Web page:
XML digital signatures in a nutshell

Friday, 18 June 2004, 8:30 AM EST

Digital signatures are widely used as security tokens, not just in XML. In this article, we look at how to create a digital signature and the way that digital signatures are constructed. We examine the current W3C XML digital signature and consider the effects of the structure of this XML-specific tool. The chapter concludes by finding where this construct fits into overall XML security and its potential uses.

The signature is generated from a hash over the canonical form of the manifest, which can reference multiple XML documents. To canonicalize something is to put it in a standard format that everyone generally uses. Because the signature is dependent on the content it is signing, a signature produced from a noncanonicalized document could possibly be different from that produced from a canonicalized document. Remember that this specification is about defining digital signatures in general, not just those involving XML documents. The manifest may also contain references to any digital content that can be addressed or even to part of an XML document.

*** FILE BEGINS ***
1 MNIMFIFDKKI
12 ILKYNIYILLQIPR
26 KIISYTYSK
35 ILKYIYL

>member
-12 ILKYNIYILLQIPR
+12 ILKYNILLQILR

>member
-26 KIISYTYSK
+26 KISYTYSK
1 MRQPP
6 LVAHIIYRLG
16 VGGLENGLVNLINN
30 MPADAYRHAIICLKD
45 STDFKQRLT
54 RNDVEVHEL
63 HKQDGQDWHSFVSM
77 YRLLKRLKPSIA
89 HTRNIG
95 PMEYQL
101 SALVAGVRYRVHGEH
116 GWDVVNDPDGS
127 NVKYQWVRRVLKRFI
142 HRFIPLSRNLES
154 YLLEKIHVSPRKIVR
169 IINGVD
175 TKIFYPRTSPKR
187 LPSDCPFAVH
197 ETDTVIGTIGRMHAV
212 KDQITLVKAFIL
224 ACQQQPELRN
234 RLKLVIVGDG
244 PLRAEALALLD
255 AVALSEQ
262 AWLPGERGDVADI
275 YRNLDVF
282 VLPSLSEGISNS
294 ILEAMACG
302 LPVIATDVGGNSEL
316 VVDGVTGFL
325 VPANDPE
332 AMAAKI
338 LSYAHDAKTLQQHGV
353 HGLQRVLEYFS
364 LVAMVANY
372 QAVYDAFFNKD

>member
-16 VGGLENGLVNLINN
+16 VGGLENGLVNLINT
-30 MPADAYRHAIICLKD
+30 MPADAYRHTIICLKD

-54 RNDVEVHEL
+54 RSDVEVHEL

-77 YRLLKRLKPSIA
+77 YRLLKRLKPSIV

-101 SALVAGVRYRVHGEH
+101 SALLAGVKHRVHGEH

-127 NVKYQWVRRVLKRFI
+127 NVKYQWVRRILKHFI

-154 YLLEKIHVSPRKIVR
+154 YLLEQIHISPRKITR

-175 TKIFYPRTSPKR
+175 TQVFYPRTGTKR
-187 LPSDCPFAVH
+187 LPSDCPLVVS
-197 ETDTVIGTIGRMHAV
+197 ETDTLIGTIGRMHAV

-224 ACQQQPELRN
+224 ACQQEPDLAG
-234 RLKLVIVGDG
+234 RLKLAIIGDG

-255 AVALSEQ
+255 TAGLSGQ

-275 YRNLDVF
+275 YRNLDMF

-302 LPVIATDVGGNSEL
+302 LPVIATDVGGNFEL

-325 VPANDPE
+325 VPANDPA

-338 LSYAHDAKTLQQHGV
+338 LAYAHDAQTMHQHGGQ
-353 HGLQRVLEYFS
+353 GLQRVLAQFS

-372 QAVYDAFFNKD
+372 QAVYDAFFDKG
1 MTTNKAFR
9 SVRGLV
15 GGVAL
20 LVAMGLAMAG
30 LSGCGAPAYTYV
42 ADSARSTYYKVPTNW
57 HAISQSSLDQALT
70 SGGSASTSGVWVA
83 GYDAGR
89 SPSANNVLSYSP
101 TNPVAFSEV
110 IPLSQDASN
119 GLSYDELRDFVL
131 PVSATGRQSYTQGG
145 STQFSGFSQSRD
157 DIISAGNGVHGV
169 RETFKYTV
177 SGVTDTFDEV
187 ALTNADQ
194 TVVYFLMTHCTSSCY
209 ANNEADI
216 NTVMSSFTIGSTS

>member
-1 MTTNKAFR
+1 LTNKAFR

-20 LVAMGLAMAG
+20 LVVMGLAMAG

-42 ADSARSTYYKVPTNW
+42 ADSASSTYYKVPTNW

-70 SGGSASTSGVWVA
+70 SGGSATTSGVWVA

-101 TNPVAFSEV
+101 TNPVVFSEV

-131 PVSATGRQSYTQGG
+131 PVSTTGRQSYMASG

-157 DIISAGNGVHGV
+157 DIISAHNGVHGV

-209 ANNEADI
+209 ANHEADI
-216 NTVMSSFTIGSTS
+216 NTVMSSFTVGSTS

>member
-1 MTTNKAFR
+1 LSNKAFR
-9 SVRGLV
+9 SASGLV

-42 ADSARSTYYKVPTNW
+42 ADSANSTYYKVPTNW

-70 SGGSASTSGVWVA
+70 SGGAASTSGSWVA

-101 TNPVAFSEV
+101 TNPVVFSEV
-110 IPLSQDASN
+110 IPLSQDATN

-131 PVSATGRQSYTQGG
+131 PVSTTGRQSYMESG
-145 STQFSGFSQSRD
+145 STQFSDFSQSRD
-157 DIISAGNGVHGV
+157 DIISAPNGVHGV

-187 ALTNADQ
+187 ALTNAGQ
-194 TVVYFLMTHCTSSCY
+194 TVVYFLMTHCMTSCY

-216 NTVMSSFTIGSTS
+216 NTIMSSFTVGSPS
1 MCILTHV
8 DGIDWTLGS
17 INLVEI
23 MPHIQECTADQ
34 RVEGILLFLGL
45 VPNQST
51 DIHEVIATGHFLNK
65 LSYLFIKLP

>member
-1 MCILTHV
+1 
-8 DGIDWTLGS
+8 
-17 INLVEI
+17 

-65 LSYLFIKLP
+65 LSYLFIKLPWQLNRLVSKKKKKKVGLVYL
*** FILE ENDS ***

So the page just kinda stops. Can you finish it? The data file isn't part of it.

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DMARC: The time is right for email authentication

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